In interior design, everything comes around again. These days, though, it’s easier than ever for antique elements to see a resurgence. Why? Because antique replicas have common, affordable, and easy to make. You don’t have to go hunting for an heirloom piece just to get a look you want anymore. It’s also becoming more common for designers to mix, match, and re-imagine antique elements and incorporate them into more contemporary designs. Here are a few different ways to add an antique vibe to your decor.
Antique replicas are the next best thing to the real deal. They’re designed with history in mind; they should mimic the designs they’re based on down to the last detail, from the wood, finishes, and carvings to fabric and upholstery style. But while the phrase might make you think of big mahogany desks or intricately carved wood chairs, a “replica” can be of any type of historical design, from ornate Louis XV pieces of the mid-1700s all the way up to mid-century modern designs revived from the 1920s and 30s. Whatever the style, any replica should be more easily available than the original.
Old Fashioned Functionality
Most people think of multi-function furniture as an offshoot of modern design. But while they’re somewhat less well-known, there are many antique designs that come with added functionality. The designs are often whimsical in style, and less streamlined and compact than their contemporary equivalents, which makes them great conversation starters. A gossip bench, like this one from Toscano, is a relic of a bygone era. But it’s all the more charming for it. Similarly, Ben Franklin ladder chairs are as charming and functional as they were when they were invented.
Using Replicas As Accent Pieces
It is, of course, possible to decorate an entire room – or even your entire home – with antique replica pieces. But they’re also really excellent for use as individual accent pieces. In a transitional room, one bold replica can add a touch of sophistication without making your space feel old fashioned. A striking velvet divan can add shape and contours to a more contemporary, rectangular living room set. Similarly, a really ornately carved wood chair, stool, or table can feel like a piece of art all to itself.
Not all so-called antique replicas copy historical designs exactly, though. In fact, with the rising popularity of a transitional style, many designers are re-imagining iconic antiques and slimming, trimming, and streamlining them down into something better suited to a contemporary home. That can mean a lot of things. Simpler lines and less ornate woodwork are common, but even something as basic as a solid-colored upholstery makes a difference. Button tufting and nailhead upholstery are particularly popular features; pair them with humbler fabrics, like linen or canvas, rather than a showy jacquard or brocade. These less authentic antiques have a more laid back feel, but still carry the sophistication of an old world style. Perfect for an elegant transitional look.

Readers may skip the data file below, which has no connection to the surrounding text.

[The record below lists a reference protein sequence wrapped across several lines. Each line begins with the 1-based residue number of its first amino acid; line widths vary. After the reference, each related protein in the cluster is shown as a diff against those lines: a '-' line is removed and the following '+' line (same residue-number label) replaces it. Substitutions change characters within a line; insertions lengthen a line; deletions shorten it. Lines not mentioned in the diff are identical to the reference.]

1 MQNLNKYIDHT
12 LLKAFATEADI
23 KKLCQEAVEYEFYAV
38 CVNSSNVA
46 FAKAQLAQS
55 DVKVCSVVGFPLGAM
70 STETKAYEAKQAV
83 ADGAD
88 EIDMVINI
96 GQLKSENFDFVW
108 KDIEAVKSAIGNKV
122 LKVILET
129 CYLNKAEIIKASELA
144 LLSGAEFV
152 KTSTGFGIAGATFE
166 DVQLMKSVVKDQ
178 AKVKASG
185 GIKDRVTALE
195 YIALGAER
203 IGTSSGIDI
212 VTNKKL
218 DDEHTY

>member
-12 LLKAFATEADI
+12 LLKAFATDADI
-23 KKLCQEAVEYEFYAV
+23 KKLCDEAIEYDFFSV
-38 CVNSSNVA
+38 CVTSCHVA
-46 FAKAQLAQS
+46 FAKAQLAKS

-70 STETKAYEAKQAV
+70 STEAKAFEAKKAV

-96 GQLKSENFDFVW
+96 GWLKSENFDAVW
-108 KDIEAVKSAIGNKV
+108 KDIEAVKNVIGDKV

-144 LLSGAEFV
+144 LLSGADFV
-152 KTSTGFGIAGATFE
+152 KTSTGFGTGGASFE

Funky Colors and Materials
On the far opposite end of the spectrum are the antique replicas from modern and contemporary designers like PolArt. These frequently have all the opulent detailing of a true antique – highly detailed woodwork, interesting silhouettes, plush padding with tufted buttons, and so on. But rather than being made of mahogany and embroidered fabric, they’re made of modern materials – like polyresin and bonded leather – in bold, vivid colors. These “replicas” are almost tongue-in-cheek, designed to be visually striking in their inherent clash of designs. The result is a look that’s more chic than sophisticated, upscale but a little bit playful, and great for adding drama to an otherwise minimalist modern space.
Similarly, many modern designers are making use of the silhouettes of iconic antique designs to create “cut out” or “inside out” versions of them. Rather than lots of ornate wood detailing, these “replicas” mimic only the outside edge of the design, either by cutting the shapes into a solid piece or by cutting them onto the edge of an otherwise flat piece of wood. Once again, the result is a sort of playful homage to classic designs. It’s a look that evokes its historical inspiration, but with a very different feel. While the shape might be ornate, the style itself is very stark and minimalist, emphasizing the lack of ornamentation.
More than ever, it’s easier to play with design elements from all throughout history, whether you want to recreate an accurate traditional style, or just give a little nod to the past. So don’t be afraid to have a little fun with an antique style!